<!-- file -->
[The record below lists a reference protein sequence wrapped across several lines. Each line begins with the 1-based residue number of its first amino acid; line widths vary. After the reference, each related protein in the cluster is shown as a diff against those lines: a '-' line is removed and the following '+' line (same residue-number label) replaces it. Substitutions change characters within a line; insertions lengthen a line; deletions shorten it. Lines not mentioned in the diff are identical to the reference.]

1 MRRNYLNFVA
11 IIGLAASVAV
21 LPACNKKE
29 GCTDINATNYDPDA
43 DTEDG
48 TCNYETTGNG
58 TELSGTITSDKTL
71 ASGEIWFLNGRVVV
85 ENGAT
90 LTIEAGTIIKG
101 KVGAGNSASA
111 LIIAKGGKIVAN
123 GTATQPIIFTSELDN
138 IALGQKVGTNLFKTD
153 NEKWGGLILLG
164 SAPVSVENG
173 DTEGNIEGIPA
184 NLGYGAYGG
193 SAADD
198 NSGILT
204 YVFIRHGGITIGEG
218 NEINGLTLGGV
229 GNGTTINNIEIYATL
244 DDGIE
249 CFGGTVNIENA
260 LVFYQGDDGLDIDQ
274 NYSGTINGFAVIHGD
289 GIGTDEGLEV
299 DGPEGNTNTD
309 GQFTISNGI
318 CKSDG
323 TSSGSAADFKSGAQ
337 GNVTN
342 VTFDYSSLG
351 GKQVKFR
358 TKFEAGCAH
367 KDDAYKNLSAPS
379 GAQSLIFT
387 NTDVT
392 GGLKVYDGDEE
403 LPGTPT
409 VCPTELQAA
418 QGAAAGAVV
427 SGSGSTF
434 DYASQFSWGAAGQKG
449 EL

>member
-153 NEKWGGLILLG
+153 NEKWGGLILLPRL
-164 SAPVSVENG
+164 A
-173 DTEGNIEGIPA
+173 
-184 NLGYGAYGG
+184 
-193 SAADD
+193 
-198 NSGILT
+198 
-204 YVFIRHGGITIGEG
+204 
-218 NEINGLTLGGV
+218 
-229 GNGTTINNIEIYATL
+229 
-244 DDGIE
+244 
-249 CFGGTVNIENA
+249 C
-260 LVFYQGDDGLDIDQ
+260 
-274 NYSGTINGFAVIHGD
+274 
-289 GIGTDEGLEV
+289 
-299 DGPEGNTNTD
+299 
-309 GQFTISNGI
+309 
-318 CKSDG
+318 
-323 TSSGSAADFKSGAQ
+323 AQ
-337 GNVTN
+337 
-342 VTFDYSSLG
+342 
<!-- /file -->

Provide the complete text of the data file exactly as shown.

[The record below lists a reference protein sequence wrapped across several lines. Each line begins with the 1-based residue number of its first amino acid; line widths vary. After the reference, each related protein in the cluster is shown as a diff against those lines: a '-' line is removed and the following '+' line (same residue-number label) replaces it. Substitutions change characters within a line; insertions lengthen a line; deletions shorten it. Lines not mentioned in the diff are identical to the reference.]

1 MRRNYLNFVA
11 IIGLAASVAV
21 LPACNKKE
29 GCTDINATNYDPDA
43 DTEDG
48 TCNYETTGNG
58 TELSGTITSDKTL
71 ASGEIWFLNGRVVV
85 ENGAT
90 LTIEAGTIIKG
101 KVGAGNSASA
111 LIIAKGGKIVAN
123 GTATQPIIFTSELDN
138 IALGQKVGTNLFKTD
153 NEKWGGLILLG
164 SAPVSVENG
173 DTEGNIEGIPA
184 NLGYGAYGG
193 SAADD
198 NSGILT
204 YVFIRHGGITIGEG
218 NEINGLTLGGV
229 GNGTTINNIEIYATL
244 DDGIE
249 CFGGTVNIENA
260 LVFYQGDDGLDIDQ
274 NYSGTINGFAVIHGD
289 GIGTDEGLEV
299 DGPEGNTNTD
309 GQFTISNGI
318 CKSDG
323 TSSGSAADFKSGAQ
337 GNVTN
342 VTFDYSSLG
351 GKQVKFR
358 TKFEAGCAH
367 KDDAYKNLSAPS
379 GAQSLIFT
387 NTDVT
392 GGLKVYDGDEE
403 LPGTPT
409 VCPTELQAA
418 QGAAAGAVV
427 SGSGSTF
434 DYASQFSWGAAGQKG
449 EL

>member
-153 NEKWGGLILLG
+153 NEKWGGLILLPRL
-164 SAPVSVENG
+164 A
-173 DTEGNIEGIPA
+173 
-184 NLGYGAYGG
+184 
-193 SAADD
+193 
-198 NSGILT
+198 
-204 YVFIRHGGITIGEG
+204 
-218 NEINGLTLGGV
+218 
-229 GNGTTINNIEIYATL
+229 
-244 DDGIE
+244 
-249 CFGGTVNIENA
+249 C
-260 LVFYQGDDGLDIDQ
+260 
-274 NYSGTINGFAVIHGD
+274 
-289 GIGTDEGLEV
+289 
-299 DGPEGNTNTD
+299 
-309 GQFTISNGI
+309 
-318 CKSDG
+318 
-323 TSSGSAADFKSGAQ
+323 AQ
-337 GNVTN
+337 
-342 VTFDYSSLG
+342 